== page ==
Prior to downloading this audiobook, I had never read any James Michener novels. After looking at the audiobook’s length, I understood why — 52 flippin’ hours, my friends. If reading a good book is like eating a delicious meal, then reading Michener at times feels like being in an eating contest against a food disposal. Can this story end, so I can do something else with my life? Fortunately I still have a lengthy commute to work, and Hawaii kept me company for a good three months.
The novel consists of six enormous chapters, each focusing on a different historical era. The novel is most famous for its third chapter, a quasi-biographical history of Hawaii’s first missionary families. The missionary legacy in these islands is an embarrassing disgrace; they attempted to eradicate native Hawaiian language and culture, with an arrogant zeal that can only be described as genocidal. And when their toxic ideology and diseases nearly wiped out the native people, the missionaries’ descendants then plundered the wealth of the islands. In Michener’s novel, the missionary families are appropriately monstrous, yet still have qualities of intelligence and compassion (for individual Hawaiians, not the general native population) that make them fully human characters. Historians should pull no punches with the missionaries, but novelists need to make even their worst characters interesting to the reader, and in this regard, Michener’s novel succeeds greatly.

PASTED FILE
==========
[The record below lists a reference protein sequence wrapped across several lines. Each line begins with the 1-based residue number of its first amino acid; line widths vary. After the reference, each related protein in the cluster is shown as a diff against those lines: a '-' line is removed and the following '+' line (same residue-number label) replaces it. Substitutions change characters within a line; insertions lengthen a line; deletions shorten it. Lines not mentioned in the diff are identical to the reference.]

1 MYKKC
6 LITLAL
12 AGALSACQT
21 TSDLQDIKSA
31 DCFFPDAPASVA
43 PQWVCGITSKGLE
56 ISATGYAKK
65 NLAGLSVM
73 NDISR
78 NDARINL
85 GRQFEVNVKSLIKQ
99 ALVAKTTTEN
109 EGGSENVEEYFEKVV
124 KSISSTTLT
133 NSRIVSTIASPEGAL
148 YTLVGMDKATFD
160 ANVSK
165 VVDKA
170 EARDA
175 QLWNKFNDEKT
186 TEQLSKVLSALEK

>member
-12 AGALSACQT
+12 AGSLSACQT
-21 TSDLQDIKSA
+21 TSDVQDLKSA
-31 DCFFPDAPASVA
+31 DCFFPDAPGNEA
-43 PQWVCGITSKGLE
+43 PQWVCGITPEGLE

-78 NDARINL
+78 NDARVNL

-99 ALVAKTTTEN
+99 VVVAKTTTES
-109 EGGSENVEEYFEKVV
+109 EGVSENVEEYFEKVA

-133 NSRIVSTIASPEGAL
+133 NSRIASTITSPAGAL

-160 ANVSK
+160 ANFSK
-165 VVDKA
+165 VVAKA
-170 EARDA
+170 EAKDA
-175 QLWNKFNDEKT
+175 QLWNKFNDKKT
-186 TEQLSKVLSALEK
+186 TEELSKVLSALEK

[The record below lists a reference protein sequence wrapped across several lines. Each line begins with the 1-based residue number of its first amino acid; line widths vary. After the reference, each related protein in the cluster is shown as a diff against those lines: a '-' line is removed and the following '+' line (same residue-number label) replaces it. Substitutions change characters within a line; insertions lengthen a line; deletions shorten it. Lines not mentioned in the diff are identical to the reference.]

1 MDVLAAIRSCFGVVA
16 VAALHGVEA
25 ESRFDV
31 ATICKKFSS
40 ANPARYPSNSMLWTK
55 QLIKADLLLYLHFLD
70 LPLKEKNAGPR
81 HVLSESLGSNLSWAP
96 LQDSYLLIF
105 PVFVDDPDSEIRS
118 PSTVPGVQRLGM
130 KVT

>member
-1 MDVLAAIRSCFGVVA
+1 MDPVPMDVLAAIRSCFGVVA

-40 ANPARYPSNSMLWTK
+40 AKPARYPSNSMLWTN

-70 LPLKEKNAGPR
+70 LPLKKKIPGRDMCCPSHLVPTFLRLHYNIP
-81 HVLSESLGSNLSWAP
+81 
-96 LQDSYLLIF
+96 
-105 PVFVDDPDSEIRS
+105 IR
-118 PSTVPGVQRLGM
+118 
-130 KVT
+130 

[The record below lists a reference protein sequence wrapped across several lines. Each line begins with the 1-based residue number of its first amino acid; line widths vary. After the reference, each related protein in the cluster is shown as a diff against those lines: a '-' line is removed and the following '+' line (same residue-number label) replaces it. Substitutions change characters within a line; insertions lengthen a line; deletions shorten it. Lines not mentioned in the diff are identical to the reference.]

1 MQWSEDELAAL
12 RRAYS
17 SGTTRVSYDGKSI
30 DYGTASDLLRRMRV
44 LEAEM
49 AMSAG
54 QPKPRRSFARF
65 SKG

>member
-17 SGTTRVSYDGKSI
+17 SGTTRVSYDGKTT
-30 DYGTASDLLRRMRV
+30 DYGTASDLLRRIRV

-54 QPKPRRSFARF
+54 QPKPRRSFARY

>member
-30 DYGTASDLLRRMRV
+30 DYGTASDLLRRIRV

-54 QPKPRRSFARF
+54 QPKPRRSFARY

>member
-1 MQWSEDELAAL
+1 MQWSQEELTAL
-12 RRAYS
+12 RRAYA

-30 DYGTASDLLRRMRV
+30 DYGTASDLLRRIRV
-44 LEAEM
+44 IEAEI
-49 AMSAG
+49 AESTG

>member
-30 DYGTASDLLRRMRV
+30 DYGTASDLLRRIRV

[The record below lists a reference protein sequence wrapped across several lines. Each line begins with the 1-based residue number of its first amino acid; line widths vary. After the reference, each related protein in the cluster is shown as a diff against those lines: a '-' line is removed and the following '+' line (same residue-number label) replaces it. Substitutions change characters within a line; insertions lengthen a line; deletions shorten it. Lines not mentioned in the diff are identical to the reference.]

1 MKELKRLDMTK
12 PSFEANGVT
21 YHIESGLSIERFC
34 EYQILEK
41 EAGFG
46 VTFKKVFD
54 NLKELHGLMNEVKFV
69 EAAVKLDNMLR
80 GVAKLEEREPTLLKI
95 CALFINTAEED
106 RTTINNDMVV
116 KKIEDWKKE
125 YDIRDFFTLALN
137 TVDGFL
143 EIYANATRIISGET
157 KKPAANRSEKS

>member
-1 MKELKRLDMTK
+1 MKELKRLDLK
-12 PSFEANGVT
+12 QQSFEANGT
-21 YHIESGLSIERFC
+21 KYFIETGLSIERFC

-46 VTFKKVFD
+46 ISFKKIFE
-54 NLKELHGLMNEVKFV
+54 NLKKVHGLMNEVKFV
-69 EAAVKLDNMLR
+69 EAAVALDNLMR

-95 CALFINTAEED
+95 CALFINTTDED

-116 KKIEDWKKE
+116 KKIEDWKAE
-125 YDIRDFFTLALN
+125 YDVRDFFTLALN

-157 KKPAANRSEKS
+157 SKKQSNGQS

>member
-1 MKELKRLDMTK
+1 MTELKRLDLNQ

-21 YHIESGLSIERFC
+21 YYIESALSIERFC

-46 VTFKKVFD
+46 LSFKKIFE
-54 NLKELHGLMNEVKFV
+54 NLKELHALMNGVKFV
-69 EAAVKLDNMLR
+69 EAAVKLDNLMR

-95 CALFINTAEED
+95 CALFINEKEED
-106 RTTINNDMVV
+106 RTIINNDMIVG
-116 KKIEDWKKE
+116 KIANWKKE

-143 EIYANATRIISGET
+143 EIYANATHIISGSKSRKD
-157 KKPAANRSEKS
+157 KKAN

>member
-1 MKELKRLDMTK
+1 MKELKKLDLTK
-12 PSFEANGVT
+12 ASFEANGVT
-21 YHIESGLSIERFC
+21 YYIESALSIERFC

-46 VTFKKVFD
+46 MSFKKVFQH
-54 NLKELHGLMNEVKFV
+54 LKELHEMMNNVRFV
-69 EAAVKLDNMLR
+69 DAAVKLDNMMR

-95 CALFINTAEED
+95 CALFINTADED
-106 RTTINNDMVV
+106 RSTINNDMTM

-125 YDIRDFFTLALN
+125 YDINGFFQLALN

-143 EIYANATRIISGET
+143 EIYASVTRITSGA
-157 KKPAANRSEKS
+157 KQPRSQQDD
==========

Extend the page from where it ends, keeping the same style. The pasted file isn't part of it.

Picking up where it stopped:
However, that third chapter wasn’t the most interesting for me. I actually preferred the second chapter, a mythological tale of Hawaii’s discovery by explorers from Bora Bora. I’ve read several explanations of how Polynesians were able to find the islands, and I still find it incomprehensible. Yes, they navigated by stars, and followed bird flights — but the distance (2600 nautical miles) is enormous even by today’s standards. How the Polynesians from a millennium and a half ago were able to cover this distance, with their technology, has to be one of the great accomplishments in human history. Michener’s narrative captures the difficulty of this task, and the author also pulls off the difficult task of showing the Bora Borans as primitive yet complex and intriguing characters.
The chapters that followed the third weren’t as interesting to me, but that might say more about my waning attention than it does about the strength of the narrative — the fact that I didn’t abandon the novel is testament to its continued strength. Overall, I though Michener’s “Hawaii” was too ambitious in its scope (was it really necessary to start the novel at the dawn of time?), but the storytelling is strong enough to carry the reader along for the lengthy ride. I’m not sure when I’d pick up another Michener novel again… if I begin a cross-country tour, perhaps.